2.86 10.30 0.45
21:76:3
40.
23/11
1.46 6.18 0.18
19:79:2

D. DETERMINATION OF THE AMOUNT OF CAFFEINE IN THE SAMPLES

The content of caffeine was determined in the following way. Four hundred mg of finely powdered hashish were weighed into a weighing bottle and one ml of ethanol 70 per cent was added. The stoppered bottles were placed in a thermostat bath at 70 °C for one hour. After this, the bottles were set aside for several hours, with occasional shakings. Six μl of this solution were spotted on a Merck F254 plate and the plate was developed with toluene-acetone-ethanol-ammonia 25 per cent (45 + 45 + 7 + 3) in a cylinder jar. After development, the plate was examined under U.V. light and the caffeine spot marked and scraped off. This silica gel spot was transferred to a centrifuge tube and washed with 3 ml of ethanol 70 per cent, the silica gel was separated by centrifuging and the solution transferred to a cell of 10 mm path length. The extinction was measured at 279 μm using a Zeiss Opton spectrophotometer. The amount of caffeine was determined with the aid of a calibration graph. Reproducibility was 5 per cent or better. The results are given in table II.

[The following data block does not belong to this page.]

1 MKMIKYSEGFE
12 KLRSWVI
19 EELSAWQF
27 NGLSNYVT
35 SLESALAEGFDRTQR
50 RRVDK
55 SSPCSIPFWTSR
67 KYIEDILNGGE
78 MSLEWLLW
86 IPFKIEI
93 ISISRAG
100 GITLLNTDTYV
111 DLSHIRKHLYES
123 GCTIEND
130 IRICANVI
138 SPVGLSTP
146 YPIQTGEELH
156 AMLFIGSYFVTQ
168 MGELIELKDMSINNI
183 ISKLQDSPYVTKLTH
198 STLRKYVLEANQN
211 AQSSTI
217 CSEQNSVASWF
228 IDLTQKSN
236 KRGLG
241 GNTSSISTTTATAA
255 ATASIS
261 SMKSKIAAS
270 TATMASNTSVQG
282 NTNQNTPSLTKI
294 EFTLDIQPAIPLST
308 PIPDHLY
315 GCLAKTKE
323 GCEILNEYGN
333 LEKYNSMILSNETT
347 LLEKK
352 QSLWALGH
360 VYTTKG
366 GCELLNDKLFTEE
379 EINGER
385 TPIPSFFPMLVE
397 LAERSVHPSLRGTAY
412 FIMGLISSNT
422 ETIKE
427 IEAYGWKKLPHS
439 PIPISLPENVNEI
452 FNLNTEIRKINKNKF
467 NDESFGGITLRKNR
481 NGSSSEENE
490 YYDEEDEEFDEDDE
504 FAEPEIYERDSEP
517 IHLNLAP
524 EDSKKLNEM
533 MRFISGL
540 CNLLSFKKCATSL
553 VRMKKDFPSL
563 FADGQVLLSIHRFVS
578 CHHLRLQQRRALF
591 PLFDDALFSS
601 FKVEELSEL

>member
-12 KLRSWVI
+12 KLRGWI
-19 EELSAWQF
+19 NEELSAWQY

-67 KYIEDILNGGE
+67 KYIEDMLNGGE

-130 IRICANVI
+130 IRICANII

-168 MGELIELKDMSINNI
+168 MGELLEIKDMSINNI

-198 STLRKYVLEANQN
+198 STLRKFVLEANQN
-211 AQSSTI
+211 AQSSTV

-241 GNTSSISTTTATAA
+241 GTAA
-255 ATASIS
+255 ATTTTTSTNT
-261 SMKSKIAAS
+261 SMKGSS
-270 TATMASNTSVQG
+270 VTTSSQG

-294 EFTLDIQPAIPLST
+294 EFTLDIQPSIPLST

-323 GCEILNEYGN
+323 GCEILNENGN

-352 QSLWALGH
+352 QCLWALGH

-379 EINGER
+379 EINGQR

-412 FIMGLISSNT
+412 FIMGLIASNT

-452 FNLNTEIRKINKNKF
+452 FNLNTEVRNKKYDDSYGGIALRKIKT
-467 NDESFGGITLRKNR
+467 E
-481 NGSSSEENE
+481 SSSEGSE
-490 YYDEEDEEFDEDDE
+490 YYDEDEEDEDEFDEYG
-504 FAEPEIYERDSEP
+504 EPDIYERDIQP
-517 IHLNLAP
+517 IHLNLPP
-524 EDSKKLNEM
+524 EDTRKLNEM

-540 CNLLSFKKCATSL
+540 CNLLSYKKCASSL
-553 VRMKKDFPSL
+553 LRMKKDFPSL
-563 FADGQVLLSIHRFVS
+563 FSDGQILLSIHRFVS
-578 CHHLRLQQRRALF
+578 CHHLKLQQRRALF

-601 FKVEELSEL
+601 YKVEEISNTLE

TABLE II

Results of the analysis of morphine and caffeine in hashish samples containing opium

Number

% Morphine

% Caffeine

Extract weight in mg

Number

% Morphine

% Caffeine

Extract weight in mg

1.
0.16 0.87 10.2
21.
0.24 0.84 10.6
2.
0.20
pos.*
10.4
22.
0.25 0.73 9.3
3.
0.25 0.90 11.7
23.
0.22 0.70 10.7
4.
0.16 0.83 10.1
24.
0.22 0.82 13.5
5.
0.21 0.84 13.5
25.
0.27 0.83 11.6
6.
0.21
pos.
9.6
26.
0.22 0.90 10.2
7.
0.15 0.58 13.3
27.
0.15
0.90(0.94)* * *
10.7
8.
0.12 0.63 12.7
28.
0.18 0.67 11.6
9.
0.22
pos.
12.1
29.
0.11 0.83 11.3
10.
0.18 0.68 13.0
30.
0.11 0.82 10.9
11.
0.14 0.58 11.1
31.
0.23 0.84 21.0
12.
0.15 0.58 11.1
32.
0.17 0.84 8.4
13.
0.16
pos.
12.6
33.
0.09 0.65 8.9
14.
0.16
pos.
12.6
34.
0.08 0.82 11.4
15.
0.05
pos.
14.9
35.
0.13 0.82 17.3
16.
0.05
neg.* *
10.3
36.
0.01
neg.
19.3
17.